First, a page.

Astronomers can’t see it, but they know that it’s out there and that its gravity may hold the Universe together. It’s dark matter. In the 29 March PRL, two astrophysicists argue that the cosmic microwave background (CMB) radiation–the leftover glow of the big bang–may contain telltale imprints of the unseen dark matter. They predict that high resolution maps of the CMB to be recorded by a satellite in the next decade will reveal new details about the sizes of regions of dark matter in the Universe–information central to theories on the origin of galaxies and the large-scale structure of the Universe.
Like the woman who loses her keys in the dark but looks for them under a nearby lamppost, astronomers can only search where the light is. So dark matter can only be detected indirectly. One strategy, taken by the Sloan Digital Sky Survey, is to map all of the galaxies in the sky. Other researchers, noting the lack of proof that the light-emitting matter in galaxies traces dark matter, opt to use galaxies as background sources and then search the galaxies’ spectra for the effects of intervening material. Yet another camp, realizing that dark matter must exert a gravitational force on nearby galaxies, uses the observed velocities of galaxies to map the gravitational field of dark matter.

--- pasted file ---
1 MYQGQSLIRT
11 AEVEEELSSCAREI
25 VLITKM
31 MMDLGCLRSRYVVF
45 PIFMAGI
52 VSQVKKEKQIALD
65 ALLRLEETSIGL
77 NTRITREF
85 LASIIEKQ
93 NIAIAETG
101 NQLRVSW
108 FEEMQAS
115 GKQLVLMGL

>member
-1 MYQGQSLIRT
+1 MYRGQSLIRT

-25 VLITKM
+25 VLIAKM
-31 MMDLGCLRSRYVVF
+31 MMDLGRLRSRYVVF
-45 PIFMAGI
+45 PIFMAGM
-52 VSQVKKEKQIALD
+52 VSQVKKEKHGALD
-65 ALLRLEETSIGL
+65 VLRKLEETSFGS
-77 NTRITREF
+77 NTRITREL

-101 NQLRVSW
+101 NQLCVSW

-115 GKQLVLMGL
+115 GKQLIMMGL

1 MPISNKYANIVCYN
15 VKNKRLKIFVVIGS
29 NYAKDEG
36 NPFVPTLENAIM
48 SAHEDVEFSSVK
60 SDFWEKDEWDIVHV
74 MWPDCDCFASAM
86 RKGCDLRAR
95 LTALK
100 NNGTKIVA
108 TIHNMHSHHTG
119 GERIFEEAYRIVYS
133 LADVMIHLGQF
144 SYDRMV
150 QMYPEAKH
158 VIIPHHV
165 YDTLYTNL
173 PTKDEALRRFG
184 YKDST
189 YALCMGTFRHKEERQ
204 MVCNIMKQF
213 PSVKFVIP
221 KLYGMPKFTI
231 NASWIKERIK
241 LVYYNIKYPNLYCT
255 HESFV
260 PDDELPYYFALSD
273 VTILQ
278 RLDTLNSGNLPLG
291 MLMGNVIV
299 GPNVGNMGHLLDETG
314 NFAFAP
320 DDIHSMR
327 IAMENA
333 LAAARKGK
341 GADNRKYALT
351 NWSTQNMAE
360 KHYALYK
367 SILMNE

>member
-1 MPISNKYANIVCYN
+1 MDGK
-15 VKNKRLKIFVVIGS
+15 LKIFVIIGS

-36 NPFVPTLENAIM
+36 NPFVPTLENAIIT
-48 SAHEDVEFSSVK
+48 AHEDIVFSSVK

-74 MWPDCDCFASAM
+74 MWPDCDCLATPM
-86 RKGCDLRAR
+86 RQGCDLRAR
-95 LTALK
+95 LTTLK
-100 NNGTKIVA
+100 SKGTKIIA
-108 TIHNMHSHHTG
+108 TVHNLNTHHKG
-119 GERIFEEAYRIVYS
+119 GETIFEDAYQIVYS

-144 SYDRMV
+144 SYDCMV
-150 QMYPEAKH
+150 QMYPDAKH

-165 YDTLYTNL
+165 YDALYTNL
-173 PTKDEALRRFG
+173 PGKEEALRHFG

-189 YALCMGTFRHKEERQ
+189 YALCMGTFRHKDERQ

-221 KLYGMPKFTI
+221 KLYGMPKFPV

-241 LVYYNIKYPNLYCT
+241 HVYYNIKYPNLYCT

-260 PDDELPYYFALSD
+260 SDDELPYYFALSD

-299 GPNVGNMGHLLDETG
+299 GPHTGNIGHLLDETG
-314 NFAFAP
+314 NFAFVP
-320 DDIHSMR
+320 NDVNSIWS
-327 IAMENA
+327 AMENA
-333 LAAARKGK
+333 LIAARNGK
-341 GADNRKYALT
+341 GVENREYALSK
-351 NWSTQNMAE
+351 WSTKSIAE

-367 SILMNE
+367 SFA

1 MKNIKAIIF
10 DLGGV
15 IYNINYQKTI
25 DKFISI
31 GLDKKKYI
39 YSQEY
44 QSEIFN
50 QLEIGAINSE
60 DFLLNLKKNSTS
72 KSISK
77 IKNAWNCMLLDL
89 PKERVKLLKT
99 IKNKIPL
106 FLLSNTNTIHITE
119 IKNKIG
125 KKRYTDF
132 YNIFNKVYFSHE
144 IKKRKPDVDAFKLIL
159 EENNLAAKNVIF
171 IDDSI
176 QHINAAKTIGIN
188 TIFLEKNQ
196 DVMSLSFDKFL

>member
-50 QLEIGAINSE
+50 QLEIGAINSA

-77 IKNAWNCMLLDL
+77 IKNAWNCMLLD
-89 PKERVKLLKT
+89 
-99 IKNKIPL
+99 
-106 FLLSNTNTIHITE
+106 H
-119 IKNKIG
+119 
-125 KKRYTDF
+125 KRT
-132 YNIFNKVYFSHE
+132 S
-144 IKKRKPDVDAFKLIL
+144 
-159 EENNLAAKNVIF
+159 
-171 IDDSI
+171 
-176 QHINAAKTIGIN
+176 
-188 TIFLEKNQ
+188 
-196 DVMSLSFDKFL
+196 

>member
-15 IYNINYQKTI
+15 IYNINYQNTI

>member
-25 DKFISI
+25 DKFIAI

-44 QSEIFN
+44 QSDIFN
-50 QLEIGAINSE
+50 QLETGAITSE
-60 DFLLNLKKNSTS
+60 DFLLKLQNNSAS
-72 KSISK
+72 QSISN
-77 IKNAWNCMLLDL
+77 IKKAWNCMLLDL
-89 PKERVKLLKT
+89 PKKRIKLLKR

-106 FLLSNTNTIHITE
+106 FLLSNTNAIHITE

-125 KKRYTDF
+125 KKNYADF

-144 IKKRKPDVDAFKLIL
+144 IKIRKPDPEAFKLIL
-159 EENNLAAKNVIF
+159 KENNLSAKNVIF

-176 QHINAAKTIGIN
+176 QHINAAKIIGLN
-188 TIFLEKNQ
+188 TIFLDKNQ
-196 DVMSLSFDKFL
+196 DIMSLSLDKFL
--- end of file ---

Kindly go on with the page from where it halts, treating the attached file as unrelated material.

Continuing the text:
Uros Seljak of Princeton University and Matias Zaldarriaga of the Institute for Advanced Study in Princeton propose a new method: gravitational lensing of the CMB. Since light waves are bent as they travel through a gravitational field, large masses can act as lenses, distorting images of objects that are behind them. “It’s like looking through a wavy piece of glass,” explains Zaldarriaga. Recently astronomers have used gravitationally lensed images of far away galaxies to map the mass of nearby galaxy clusters. Seljak and Zaldarriaga argue that the same technique can be applied to the fluctuations in the CMB. When they were formed at the edge of the visible universe, these fluctuations were completely symmetric, but lensing by intervening dark matter should impart a statistically detectable distortion in the shapes of the fluctuations. Working back from the distortion, astronomers can reconstruct the spectrum of angular variations (power spectrum) in the dark matter. And since the CMB originates from shortly after the big bang and was transmitted through all of space and time between then and now, “our method can map the power spectrum of the entire Universe,” says Zaldarriaga.
Even with the unprecedented accuracy expected from the Planck satellite–which will map CMB fluctuations over the entire sky beginning in 2007–the statistical effects of the lensing will be difficult to separate from the background noise. “We will need a lot of peaks to get good statistics,” says Zaldarriaga. Scott Dodelson of the Fermi National Accelerator Laboratory in Illinois agrees. “They are looking for a needle in a haystack, but it is a very precious needle.”